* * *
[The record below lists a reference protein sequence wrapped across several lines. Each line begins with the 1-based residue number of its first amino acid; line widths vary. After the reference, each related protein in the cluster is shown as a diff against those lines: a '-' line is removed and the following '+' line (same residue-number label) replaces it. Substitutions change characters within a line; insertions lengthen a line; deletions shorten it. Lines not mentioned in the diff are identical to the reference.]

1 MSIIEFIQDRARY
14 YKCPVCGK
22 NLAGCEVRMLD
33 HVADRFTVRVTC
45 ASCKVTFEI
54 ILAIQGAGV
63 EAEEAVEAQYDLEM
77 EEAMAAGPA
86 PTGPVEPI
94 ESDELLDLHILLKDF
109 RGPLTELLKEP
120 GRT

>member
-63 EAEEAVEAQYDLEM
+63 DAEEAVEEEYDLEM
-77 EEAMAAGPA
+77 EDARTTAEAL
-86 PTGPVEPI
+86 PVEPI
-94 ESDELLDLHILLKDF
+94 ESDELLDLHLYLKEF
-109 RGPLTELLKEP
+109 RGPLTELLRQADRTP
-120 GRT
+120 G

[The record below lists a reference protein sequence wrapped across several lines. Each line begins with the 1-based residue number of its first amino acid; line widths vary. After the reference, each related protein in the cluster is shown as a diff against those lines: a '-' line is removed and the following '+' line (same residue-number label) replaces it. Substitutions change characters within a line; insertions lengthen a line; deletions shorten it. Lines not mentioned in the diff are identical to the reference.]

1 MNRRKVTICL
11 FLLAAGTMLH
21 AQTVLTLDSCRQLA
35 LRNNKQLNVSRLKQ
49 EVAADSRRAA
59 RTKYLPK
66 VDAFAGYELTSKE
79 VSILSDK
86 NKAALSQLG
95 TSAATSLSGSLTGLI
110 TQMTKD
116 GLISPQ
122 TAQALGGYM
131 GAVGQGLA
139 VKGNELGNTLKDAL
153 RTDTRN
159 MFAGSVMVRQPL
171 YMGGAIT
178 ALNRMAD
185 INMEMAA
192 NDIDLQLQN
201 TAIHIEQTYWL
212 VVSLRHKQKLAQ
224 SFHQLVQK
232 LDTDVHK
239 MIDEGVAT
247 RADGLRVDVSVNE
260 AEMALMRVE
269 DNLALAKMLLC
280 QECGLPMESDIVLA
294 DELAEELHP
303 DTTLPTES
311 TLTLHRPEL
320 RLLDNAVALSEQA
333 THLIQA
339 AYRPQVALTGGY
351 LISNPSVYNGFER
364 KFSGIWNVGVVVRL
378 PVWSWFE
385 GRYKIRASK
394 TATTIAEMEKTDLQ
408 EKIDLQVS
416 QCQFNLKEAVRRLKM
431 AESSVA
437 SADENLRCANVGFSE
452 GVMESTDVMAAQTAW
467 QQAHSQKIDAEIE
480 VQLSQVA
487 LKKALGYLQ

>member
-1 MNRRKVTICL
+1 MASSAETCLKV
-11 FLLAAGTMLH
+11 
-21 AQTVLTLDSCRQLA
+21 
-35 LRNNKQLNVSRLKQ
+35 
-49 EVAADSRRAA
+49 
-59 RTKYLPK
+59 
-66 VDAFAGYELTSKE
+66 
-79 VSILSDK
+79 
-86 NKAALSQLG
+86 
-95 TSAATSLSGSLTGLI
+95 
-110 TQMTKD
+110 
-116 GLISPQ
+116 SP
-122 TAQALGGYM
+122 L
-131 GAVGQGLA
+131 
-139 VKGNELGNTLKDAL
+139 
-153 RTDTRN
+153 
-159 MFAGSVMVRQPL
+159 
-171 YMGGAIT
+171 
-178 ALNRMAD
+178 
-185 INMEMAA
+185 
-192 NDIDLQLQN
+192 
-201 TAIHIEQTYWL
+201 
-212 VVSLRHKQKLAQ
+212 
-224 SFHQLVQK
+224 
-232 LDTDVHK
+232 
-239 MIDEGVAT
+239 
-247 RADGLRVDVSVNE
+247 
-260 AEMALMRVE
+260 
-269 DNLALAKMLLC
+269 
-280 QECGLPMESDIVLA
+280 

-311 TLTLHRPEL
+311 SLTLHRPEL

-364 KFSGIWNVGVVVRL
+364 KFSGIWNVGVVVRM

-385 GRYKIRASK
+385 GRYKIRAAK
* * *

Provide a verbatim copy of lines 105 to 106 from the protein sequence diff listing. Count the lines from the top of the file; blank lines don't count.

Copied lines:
+131 
-139 VKGNELGNTLKDAL